When Claude, the youngest of Rosie and Penn’s five boys, decides at a young age that he wants to be a girl, (Poppy) the entire family is faced with a challenge for which they were not prepared. Lovingly, they stumble through this new reality of handling gender dysphoria, while making mistakes along the way. When the family relocates to a new city, they decide not to tell anyone else that Poppy is a girl with a penis. She thrives in her new life until the secret comes out.
this is how it always is is a beautifully written story by Laurie Frankel, whose own son is now her daughter. It is not an autobiography, but because of her closeness to the situation, she can profoundly convey the raw, emotional turmoil the parents and siblings go through in order to protect Poppy’s right of privacy.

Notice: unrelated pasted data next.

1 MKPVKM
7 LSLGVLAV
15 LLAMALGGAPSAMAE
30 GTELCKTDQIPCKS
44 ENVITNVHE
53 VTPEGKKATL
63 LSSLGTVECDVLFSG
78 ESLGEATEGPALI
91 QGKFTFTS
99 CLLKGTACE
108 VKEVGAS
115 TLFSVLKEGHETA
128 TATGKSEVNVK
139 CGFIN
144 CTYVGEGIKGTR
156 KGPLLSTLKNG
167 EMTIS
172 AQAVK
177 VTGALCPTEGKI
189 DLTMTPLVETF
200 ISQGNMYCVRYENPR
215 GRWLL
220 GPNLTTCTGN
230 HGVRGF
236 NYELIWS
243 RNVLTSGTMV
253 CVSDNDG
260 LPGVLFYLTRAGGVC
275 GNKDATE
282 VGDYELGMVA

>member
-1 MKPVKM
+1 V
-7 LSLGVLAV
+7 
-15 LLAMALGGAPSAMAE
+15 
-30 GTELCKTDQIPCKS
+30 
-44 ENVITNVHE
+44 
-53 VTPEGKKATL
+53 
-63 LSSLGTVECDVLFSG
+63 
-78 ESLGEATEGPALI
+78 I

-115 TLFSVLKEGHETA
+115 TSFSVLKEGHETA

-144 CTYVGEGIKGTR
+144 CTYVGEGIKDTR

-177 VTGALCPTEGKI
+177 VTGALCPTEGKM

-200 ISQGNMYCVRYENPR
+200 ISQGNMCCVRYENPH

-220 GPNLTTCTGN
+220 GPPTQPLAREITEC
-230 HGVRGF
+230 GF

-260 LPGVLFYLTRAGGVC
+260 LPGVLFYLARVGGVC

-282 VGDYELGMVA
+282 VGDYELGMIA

This paragraph from pages 84 and 85 of the book accurately describes the dilemma every parent faces.
You never know what is wrong, what should be done to fix it or how to make that happen. “You only guess. This is how it always is. You have to make these huge decisions on behalf of your kid … You never have enough information. You don’t get to see the future… It’s impossible. It’s heartbreaking. It’s maddening. But there’s no alternative.”
5 Stars. Book Club Recommended. This is a very thought-provoking book about a subject that has long been uncomfortable to discuss.
And now for my Recipes For Readers Recommendation:
Peanut Butter Balls. Thanks to Sarah for making these for our family!